Animal Studies Bibliography

Nash, Jeffrey E. 1989. What's in a face? The social character of the English bulldog. Qualitative Sociology 12(4): 357-370.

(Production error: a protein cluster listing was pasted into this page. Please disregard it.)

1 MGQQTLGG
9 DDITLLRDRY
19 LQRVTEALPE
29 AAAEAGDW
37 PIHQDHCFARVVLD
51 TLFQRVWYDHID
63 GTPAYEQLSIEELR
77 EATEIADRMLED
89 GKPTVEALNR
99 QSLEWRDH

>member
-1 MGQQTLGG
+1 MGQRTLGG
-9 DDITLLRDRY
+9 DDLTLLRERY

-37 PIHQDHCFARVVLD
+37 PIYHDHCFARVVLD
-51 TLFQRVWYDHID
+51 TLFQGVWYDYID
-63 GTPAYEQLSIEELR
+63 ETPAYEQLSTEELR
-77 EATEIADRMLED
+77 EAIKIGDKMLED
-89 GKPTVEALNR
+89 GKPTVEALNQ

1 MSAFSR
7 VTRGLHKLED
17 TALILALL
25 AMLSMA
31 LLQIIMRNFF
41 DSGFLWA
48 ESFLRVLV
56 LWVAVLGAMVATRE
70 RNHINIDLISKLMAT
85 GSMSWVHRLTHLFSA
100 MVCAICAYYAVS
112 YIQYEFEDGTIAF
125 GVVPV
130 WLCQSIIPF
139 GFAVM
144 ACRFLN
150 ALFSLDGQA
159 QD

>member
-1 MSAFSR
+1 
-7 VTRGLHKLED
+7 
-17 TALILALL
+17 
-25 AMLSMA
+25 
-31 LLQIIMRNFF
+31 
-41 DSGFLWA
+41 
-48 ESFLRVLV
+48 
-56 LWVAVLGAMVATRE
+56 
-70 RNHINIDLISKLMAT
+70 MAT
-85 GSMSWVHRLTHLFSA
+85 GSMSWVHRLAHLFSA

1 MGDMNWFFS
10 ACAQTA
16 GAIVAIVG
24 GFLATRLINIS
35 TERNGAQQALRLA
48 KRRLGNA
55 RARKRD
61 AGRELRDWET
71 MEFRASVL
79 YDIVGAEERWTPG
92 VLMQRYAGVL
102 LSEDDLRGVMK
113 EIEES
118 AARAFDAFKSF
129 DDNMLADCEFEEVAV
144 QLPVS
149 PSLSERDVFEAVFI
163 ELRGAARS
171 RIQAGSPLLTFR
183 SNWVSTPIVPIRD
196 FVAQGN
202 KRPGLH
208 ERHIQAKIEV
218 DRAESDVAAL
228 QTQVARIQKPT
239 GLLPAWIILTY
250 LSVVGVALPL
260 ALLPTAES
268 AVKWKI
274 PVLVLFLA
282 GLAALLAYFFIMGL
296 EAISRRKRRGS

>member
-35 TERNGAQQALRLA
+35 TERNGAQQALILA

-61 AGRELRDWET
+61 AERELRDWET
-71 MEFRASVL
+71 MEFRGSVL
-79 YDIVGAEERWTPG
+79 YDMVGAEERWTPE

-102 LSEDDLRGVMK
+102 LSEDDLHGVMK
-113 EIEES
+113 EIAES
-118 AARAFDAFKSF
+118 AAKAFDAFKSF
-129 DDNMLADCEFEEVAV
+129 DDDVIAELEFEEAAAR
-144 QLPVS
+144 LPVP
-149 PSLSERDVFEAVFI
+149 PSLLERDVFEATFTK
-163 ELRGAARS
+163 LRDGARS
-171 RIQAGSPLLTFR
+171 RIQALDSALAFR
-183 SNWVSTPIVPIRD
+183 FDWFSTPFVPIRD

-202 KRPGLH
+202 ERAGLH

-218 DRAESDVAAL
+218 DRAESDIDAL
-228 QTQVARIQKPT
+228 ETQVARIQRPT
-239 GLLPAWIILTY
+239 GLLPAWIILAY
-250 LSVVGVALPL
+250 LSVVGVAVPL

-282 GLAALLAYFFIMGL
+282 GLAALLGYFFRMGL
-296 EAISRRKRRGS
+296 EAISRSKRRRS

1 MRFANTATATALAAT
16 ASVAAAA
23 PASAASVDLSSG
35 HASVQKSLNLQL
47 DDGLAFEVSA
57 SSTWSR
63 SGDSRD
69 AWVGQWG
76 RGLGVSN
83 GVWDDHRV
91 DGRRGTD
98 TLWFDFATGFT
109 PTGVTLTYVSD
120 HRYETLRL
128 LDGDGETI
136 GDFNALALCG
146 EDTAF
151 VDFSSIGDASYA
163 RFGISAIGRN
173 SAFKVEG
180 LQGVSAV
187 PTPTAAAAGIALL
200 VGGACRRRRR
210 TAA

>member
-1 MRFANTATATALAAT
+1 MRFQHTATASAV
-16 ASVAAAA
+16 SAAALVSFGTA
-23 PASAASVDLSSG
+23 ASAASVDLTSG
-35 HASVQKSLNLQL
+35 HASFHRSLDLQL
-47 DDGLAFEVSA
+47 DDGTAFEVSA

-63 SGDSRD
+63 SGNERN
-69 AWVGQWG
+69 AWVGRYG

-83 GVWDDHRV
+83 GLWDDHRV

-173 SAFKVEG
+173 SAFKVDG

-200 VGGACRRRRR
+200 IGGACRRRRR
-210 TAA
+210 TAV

Although sociologists do not usually study animals, anthropologists often study human-animals relationships to uncover fundamental meanings of cultural life (357). Relationships with animals provide an window to the human relationship to nature and how that relationship is negotiated in everyday life. Tuan (1984) argues that humans dominate nature before they can establish affectionate bonds with it (357). The English Bulldog is an interesting example of the human manipulation of nature and the meaning of nature in everyday life. The Bulldog has exaggerated physical features and an aggressive appearance with a pacific demeanor. It is not a popular pet but is famous from its presence in movies, ads and logos, and as a team mascot. The Bulldog has been bred to fill a particular social meaning. They were originally huge, aggressive animals used in bullbaiting, in which bets were placed on how which dog would fight the longest and how many dogs it would take to kill the bull. Breeders of the dogs looked for fighting traits, not appearance, in selecting dogs to breed. When the English Parliament banned bullbaiting in 1835, breeders wanted to preserve the breed, but since the dogs no longer needed to be aggressive, they changed their breeding practices, resulting in the exaggerated biology of the modern Bulldog. The Bulldog is the most socially managed (360) and created of any dog breed, particularly since its main traits are recessive. The Bulldog is a cultural product to which people impute character based on social categories of meaning (361). The meaning people assign to a dog determines what relationship they should have to it--by assigning the biological animal a social character, people decide how to interact with it. Bulldogs are understood through three categories: show dogs (those that meet standards of desirable traits, which change over time through competition, and are trained to follow competition behavior in passivity during grooming and inspection, proper stance and walk, etc.); celebrity dogs (those known through appearance in movies, etc.; not usually good Bulldogs in the show trait sense, but exaggerated Bulldogs); and pet dogs (keyed as a family member and with biological nature framed as character). To key a Bulldog as a pet, people must frame the dogs' biological weak health, substantial health care and grooming needs, and low intelligence as likable traits and the dog as worthy of all that time and attention. Pet dogs elicit the greatest affection from owners. Owners of show dogs often keep them at an emotional distance, like farm animals, but may also attach their sense of self to the success of and character of their dogs [like Helmer's findings regarding horse workers]. Many Bulldog owners buy Bulldog paraphernalia (key chains, etc.) to further support the breed. According the Leach (1964), oppositional concepts like man-woman or human-animal contain ambiguous center categories which are the subject of taboo or humor. The pet category is most like humans, the show dog category is furthest from humans, and the celebrity dog is the middle category. Owners describe their Bulldogs based on three categories, all of which reveal the tensions of opposed meanings (366): appearance, disposition, and sexuality. Within each type of dog and category of meaning (e.g. pet dogs and appearance), the Bulldog can be either in frame (here, cute) or out of frame (here, ugly). Thus in each category, the meaning of the dog is ambiguous. This is especially true in the case of sexuality, which poses the greatest threat to human control of animals (and therefore of nature). Animals' sexual behavior changes the way people look at animals and is often controlled by castration or spaying. Thus the appearance the Bulldog has been created with is ambiguous--both attractive and repellent, aggressive-looking but passive in disposition. A pet, because it demands much care, is a constant reminder of human-nature issues. The Bulldog is both nature (as an animal) and society (as a produced animal and with its imputed social role and character). This ambiguity offers on opportunity for people to shape nature (368), to set their own boundaries for the culture-nature relationship by choosing what meaning to assign the Bulldog. Because animals only come in close contact with us once carefully domesticated, the Bulldog teaches us on a daily basis that natural nature is useless, but transformed into our form of choice, it is desirable.



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